“Love liberates.” — Maya Angelou
I tell myself this when I’m faced with times where hearts are hurting, anger brews, and there’s an ache to be heard and understood. This month, The Aurora Center at the University of Minnesota celebrates its 30 year anniversary. As I reflect on our mission to advocate for victims of sexual and relationship violence and on our center’s 30 years of work in this area, I remind our community of the many aspects of rape culture and of the work still to be done in our nation.
Rape culture includes unhealthy and damaging attitudes about gender and sexuality that are normalized in our society. Prominent and consistent behaviors that perpetuate rape culture include victim blaming, sexual objectification, trivializing rape, denying the prevalence of rape and refusing to acknowledge the severe harm caused by sexual violence.
Rape culture is having to sit everyday with females, males and folks beyond the gender binary who have had their dignity and safety stripped away, their spirit killed, but then are expected to get up and get living.
Rape culture is having society tell you from childhood that your main value is your looks and body in order to fulfill someone else’s sexual gratification.
Rape culture is having to tell victims, students, professionals, mothers, fathers and friends impacted by sexual violence that trauma is a lifelong recovery process, and that they won’t just “get over it” as others might tell them to.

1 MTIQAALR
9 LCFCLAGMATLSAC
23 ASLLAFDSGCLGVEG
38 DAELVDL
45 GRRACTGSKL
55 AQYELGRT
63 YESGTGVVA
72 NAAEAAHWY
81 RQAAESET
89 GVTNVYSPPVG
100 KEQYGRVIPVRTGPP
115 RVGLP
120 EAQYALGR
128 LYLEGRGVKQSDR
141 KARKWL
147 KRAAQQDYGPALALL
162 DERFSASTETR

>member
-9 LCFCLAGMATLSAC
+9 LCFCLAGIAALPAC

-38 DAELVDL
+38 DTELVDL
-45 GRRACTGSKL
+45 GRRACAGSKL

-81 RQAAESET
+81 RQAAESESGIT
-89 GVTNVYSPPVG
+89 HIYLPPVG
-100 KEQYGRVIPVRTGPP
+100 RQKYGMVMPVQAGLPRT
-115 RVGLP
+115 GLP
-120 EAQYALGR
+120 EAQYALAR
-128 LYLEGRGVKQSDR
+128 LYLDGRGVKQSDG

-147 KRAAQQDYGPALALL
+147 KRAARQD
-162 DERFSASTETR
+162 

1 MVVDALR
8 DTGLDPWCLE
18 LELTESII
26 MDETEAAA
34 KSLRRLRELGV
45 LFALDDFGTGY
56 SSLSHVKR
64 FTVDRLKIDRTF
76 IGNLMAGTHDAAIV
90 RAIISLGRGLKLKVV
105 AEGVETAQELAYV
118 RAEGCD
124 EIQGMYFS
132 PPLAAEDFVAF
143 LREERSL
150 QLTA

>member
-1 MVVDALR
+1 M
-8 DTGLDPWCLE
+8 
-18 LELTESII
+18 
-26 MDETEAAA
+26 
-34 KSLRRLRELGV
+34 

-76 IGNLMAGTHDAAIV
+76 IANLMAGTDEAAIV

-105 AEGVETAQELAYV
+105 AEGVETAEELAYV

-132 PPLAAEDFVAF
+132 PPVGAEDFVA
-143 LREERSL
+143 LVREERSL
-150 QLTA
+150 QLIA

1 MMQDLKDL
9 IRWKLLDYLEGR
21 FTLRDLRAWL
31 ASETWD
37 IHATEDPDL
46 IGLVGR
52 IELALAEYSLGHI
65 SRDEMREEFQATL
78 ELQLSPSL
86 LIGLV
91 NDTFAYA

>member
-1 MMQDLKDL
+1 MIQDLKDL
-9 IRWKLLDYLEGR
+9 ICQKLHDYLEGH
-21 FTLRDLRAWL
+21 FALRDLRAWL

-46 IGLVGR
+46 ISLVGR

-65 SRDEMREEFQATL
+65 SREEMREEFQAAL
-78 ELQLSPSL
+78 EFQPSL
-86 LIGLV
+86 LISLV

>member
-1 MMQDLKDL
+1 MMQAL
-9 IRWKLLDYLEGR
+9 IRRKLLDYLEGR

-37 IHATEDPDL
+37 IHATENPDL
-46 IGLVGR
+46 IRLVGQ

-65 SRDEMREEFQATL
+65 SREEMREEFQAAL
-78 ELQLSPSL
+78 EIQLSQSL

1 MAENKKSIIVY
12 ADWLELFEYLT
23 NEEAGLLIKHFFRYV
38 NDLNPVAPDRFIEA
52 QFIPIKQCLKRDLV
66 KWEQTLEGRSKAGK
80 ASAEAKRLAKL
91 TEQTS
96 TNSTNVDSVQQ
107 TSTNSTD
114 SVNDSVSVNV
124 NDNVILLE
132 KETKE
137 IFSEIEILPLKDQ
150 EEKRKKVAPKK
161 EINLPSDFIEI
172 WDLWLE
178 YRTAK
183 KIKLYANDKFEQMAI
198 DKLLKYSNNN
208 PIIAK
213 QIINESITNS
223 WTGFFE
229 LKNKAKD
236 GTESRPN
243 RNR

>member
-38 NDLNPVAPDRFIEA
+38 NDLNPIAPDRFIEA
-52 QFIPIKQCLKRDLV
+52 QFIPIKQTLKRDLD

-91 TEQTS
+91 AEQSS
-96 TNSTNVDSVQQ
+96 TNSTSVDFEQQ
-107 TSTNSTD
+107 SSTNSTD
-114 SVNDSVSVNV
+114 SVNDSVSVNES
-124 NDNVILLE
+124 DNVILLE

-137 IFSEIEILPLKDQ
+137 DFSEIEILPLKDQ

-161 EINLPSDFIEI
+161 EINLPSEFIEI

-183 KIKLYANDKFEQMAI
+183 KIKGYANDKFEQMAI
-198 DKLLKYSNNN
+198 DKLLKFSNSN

Rape culture is much more than blaming the victim.
Last month, a video was released to the nation with comments from the now president-elect that reinforce rape culture, but were coined as “locker room talk.” Overwhelmingly, people from all walks of life recognized and named the comments as sexual assault and demonstrated how they perpetuate rape culture.
Hearts are hurting. But as I reflect, I see that:
People are speaking out.
People are sharing survivor stories.
People are calling for accountability.
People are working to stop rape culture.
People are being heroes.
Maya Angelou also said, “a hero is any person really intent on making this a better place for all people.”
Love does liberate.
Katie Eichele is the director of The Aurora Center for Advocacy & Education.
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